On December 27, 2020, more than six weeks after losing re-election, a furious President, Donald Trump, phoned his acting Attorney General, Jeffrey Rosen. Mr Trump’s former attorney general, Bill Barr, had announced his resignation less than two weeks earlier, after telling the president that the voter fraud allegations Mr Trump had trumpeted were – as Mr Barr l he later said bluntly in his testimony – “bullshit” and publicly asserting that there was no fraud of a magnitude that could affect the outcome of the election.
With Mr. Rosen’s deputy, Richard Donoghue, also online, Mr. Trump embarked on the same tired, refuted and discredited allegations he had so often propagated at rallies, at press conferences and on social networks. None of this was true, and Mr. Donoghue told him so. According to Mr. Donoghue, Mr. Trump, exasperated that his own hand-picked senior officials at the Justice Department were not asserting his baseless allegations, replied: “Just say the election was corrupt and leave the rest to me and the Republican members of Congress.
It was a remarkable statement, even for a president who had serially abused the powers of his office. After being told by the very department that had investigated his fraud allegations that they were false, Mr. Trump told the acting attorney general and his deputy to lie about it and said he would take him back to him. from there.
That Mr. Trump was willing to lie so outright about an issue at the heart of our democracy — whether the American people can rely on elections to ensure the peaceful transfer of power — now seems obvious, even trivial, when one considers the violent attacks. against the Capitol which he instigated a few days later. But Americans should not lose sight of how much this behavior indicts the former president, and not just the former president, but the Republican members of Congress whom he knew would accept his big lie.
The report released Thursday by the Jan. 6 committee, which I served on, makes it very clear that there were multiple lines of effort to nullify the 2020 election. Some involved attempts to pressure state legislatures to ‘they declare that the loser was the winner. Others involved a conspiracy of fake voters, pressure on the vice president to violate his constitutional duty, and efforts to force an election official to “find” thousands of votes that did not exist. It was only when all these other efforts failed that the president resorted to inciting mob violence to try to stop the transfer of power.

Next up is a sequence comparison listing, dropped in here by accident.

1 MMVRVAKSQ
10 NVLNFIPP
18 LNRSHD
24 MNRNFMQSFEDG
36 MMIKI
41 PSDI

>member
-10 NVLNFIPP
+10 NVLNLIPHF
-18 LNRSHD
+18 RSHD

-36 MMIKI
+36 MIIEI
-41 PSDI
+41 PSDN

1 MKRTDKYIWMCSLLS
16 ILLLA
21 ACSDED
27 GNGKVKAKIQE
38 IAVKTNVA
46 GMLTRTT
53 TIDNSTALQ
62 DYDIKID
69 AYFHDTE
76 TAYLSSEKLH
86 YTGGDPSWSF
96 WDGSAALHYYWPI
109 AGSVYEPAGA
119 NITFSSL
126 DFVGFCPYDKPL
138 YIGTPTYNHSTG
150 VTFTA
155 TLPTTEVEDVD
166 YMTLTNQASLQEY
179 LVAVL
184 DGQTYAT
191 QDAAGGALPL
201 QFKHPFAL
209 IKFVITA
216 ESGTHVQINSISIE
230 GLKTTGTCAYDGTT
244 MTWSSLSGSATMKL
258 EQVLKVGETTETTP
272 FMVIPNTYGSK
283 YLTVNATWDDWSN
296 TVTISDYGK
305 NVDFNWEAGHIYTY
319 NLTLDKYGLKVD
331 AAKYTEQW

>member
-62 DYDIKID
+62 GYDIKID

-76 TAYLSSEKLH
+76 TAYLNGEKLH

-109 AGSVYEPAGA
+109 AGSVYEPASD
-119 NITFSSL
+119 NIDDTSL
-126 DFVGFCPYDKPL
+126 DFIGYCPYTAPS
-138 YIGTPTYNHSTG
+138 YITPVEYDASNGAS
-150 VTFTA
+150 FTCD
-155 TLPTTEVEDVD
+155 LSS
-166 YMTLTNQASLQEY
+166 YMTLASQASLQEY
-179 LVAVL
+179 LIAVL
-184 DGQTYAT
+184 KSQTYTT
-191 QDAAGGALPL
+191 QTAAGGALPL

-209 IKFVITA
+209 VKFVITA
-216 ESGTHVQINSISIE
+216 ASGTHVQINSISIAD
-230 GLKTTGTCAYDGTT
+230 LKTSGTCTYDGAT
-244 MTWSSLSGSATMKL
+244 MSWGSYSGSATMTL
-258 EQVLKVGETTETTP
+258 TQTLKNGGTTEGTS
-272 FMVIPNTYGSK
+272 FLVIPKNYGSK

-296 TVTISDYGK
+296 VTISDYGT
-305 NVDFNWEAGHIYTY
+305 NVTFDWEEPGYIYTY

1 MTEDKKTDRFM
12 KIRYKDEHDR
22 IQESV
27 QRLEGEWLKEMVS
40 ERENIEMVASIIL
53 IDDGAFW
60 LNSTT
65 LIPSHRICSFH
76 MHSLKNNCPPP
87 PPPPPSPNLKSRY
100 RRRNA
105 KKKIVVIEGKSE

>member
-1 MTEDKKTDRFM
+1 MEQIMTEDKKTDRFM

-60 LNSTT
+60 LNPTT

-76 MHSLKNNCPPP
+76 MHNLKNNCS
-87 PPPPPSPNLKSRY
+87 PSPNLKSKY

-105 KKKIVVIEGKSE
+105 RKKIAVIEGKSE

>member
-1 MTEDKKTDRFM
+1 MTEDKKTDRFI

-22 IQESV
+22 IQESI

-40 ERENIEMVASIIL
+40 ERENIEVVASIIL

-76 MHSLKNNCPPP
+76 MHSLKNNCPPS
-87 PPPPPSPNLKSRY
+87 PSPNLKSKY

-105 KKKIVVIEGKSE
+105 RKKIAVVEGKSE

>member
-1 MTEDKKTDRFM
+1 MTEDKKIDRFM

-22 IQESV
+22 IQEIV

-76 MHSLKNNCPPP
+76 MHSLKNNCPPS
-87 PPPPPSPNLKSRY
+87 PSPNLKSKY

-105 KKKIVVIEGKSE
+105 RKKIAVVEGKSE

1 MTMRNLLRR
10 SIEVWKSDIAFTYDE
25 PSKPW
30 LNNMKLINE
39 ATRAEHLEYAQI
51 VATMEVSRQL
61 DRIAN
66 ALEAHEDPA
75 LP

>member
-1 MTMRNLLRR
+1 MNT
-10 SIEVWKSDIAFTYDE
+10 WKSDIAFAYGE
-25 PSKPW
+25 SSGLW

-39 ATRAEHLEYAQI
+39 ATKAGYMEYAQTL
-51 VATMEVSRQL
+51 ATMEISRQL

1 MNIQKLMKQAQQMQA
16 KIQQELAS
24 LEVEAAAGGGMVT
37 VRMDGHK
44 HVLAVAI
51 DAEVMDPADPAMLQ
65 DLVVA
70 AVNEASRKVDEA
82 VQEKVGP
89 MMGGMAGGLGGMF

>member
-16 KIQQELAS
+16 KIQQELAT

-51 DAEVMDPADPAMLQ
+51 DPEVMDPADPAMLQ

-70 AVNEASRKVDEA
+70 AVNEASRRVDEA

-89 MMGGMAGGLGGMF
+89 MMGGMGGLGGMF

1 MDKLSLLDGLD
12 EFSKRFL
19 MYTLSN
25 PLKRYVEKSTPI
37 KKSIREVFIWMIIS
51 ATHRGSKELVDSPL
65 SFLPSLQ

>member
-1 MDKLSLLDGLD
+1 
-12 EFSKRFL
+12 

But a line of effort to overturn the election receives little attention, and it involved the willingness of so many members of Congress to vote to overturn it. Even after the Capitol Police and Metropolitan Police put down the insurrection at great cost to themselves, the majority of Republicans in the House picked up where they left off, still voting to overturn results in important states.
During one of our January 6 hearings, Committee Vice Chair Liz Cheney, a Republican, called out her congressional colleagues for their duplicity in the most searing terms: “There will come a day when Donald Trump will be gone, but your dishonor will remain.”
With our work on the committee largely done, it will now fall to the Department of Justice to provide a form of accountability that Congress is not empowered to provide, and to enforce the rule of law of a way out of our reach: through lawsuits. Multiple laws were violated during a sweeping attempt to nullify the election, and not just by the infantrymen who stormed into the Capitol building that day and brutally assaulted police officers, but also by those who encouraged them, encouraged them and, when it was all over, brought them help and comfort. Bringing to justice a former president who still calls today for the “cancellation” of our Constitution is a perilous undertaking. Failure to do so is far more dangerous.
There is a growing disregard for the law and for our country’s institutions, and a chilling acceptance of the use of violence to resolve political disputes. Mr. Trump’s Big Lie has been one of the most powerful instigators of political violence, as he persuaded millions that the election they lost must have been rigged or fraudulent. If people can be convinced of this, what is left but violence to decide who should govern? The attack on the Capitol was an all-too-predictable consequence of Mr. Trump’s relentless efforts to alienate the people from his government and from the most important foundation of governance: their right to vote.
Even the Constitution cannot protect us if the people who have sworn to uphold it do not give meaning to their oath of office, if that oath is not informed by ideas of right and wrong, and if people do not want to accept the fundamental truth of things. None of this will be enough.
But if we let ourselves be guided by facts – not factions – and if we choose our representatives according to their allegiance to the law and the Constitution, then we should be confident that our proud legacy of self-government will continue. . We hope that this report will make a small contribution to this effort. Our country has never faced the kind of threat we have documented. May this never happen again.
Adam B. Schiff is a Democratic Congressman from California and the author, most recently, of “Midnight in Washington: How We Almost Lost Our Democracy and Still Could”.